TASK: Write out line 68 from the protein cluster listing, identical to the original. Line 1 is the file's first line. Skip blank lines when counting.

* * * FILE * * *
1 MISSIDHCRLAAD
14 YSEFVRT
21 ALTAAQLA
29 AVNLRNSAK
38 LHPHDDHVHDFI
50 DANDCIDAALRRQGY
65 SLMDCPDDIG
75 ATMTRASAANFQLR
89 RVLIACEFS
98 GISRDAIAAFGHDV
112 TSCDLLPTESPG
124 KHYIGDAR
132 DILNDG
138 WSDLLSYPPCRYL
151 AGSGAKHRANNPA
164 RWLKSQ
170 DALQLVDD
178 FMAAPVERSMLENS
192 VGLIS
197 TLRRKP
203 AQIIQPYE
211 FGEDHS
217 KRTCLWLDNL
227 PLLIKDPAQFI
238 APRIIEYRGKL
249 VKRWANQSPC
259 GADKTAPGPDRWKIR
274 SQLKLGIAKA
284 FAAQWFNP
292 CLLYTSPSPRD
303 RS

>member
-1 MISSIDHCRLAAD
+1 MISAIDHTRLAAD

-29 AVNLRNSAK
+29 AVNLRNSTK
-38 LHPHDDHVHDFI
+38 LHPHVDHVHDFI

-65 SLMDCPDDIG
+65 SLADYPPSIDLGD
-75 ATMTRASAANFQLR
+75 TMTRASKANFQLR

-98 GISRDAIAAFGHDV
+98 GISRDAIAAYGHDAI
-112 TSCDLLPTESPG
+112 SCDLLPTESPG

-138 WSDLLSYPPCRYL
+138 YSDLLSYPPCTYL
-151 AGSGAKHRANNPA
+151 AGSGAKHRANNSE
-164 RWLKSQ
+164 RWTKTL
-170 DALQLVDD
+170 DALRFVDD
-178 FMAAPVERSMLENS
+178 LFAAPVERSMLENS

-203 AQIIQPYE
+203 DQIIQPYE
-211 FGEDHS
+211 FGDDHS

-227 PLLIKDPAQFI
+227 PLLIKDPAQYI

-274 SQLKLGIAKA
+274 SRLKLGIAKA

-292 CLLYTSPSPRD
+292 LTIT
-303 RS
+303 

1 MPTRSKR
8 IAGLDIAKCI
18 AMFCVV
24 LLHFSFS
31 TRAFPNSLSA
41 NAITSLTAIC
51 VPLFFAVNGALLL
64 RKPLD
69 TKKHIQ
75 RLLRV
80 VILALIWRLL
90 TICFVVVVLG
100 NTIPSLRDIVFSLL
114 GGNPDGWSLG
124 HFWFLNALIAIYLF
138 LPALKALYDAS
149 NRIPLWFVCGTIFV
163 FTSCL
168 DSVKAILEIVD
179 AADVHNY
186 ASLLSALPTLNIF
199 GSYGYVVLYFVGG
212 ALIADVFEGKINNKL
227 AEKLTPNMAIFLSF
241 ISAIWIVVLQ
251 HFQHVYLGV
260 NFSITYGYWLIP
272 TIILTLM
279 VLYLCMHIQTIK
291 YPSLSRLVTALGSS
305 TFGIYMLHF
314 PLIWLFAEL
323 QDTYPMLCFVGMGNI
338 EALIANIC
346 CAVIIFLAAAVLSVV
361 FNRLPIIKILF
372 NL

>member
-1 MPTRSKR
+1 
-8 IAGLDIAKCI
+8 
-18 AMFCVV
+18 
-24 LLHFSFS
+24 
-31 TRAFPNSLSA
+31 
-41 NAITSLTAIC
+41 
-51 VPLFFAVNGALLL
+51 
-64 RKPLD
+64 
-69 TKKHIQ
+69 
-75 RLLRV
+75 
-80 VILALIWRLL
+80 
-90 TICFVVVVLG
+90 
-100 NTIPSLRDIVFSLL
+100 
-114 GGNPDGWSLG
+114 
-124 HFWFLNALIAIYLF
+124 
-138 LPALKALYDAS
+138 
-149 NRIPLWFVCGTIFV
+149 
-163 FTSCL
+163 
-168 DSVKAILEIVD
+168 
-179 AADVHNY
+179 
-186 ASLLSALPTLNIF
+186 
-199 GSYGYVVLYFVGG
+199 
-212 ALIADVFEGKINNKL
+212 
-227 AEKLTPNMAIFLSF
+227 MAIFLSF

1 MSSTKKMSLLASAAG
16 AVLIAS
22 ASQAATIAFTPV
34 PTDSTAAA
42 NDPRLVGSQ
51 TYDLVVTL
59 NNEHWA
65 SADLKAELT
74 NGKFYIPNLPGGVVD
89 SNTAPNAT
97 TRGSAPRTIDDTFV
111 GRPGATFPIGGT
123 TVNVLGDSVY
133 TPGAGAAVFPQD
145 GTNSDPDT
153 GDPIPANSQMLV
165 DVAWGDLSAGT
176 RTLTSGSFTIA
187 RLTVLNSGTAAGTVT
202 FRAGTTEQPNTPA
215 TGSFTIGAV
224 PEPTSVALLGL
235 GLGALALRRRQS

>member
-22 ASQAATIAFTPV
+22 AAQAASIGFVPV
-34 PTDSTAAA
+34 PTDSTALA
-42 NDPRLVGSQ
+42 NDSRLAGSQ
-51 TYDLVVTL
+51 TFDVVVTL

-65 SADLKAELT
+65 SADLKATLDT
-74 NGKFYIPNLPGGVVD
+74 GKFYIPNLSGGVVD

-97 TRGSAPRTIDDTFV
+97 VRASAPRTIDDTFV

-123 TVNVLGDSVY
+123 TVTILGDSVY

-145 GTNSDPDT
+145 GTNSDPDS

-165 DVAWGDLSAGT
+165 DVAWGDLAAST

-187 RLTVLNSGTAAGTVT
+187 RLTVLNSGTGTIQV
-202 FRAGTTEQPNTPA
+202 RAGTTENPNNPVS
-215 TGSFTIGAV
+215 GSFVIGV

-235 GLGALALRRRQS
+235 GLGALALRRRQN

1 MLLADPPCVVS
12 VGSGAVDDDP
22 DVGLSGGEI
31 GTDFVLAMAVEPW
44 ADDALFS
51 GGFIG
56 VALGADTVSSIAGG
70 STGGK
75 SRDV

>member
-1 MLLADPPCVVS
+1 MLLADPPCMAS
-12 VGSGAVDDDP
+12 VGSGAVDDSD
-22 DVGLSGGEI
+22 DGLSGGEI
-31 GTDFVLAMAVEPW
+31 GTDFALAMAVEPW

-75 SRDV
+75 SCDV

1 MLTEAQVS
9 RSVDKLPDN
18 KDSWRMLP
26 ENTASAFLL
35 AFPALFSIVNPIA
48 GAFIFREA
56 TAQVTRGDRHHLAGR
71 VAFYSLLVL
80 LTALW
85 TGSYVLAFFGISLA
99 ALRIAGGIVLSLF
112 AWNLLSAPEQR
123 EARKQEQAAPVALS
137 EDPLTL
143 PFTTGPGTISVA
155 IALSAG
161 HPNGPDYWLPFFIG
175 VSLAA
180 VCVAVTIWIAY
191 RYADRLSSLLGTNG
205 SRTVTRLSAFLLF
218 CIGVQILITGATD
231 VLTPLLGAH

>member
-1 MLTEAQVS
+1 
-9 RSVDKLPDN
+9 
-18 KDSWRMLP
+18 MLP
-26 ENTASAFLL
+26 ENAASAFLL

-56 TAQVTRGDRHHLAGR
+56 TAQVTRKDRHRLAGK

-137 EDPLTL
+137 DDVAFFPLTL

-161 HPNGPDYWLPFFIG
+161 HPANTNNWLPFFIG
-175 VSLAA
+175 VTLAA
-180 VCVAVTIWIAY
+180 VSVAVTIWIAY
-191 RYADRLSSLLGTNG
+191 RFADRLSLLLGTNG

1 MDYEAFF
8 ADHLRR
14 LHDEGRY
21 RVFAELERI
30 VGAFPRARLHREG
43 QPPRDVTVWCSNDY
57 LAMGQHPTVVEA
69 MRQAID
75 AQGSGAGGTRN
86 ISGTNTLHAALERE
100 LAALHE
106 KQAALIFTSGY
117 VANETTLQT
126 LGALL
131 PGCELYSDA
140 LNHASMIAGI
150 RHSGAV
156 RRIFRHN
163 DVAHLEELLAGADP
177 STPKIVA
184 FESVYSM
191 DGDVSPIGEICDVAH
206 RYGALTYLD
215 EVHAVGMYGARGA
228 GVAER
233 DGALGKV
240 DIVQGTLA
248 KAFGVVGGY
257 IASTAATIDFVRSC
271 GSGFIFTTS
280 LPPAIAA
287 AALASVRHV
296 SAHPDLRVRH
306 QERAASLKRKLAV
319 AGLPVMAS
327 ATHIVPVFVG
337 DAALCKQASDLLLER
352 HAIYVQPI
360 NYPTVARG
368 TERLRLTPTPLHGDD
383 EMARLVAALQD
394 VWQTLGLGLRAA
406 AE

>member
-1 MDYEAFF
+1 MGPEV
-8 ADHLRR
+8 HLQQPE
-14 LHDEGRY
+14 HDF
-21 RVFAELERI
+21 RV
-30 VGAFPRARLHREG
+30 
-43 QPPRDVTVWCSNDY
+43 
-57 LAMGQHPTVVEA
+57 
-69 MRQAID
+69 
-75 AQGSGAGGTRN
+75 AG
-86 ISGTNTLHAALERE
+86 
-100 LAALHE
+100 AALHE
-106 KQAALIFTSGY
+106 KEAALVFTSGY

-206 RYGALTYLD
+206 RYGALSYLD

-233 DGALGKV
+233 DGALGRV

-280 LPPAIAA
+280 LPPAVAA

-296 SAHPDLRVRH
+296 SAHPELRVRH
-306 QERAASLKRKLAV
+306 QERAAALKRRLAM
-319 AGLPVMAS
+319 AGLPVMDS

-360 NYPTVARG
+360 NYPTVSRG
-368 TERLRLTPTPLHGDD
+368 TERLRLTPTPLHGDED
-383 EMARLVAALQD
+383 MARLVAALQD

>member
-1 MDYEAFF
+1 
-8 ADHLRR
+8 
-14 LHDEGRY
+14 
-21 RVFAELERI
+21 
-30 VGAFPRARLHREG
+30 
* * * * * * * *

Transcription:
+303 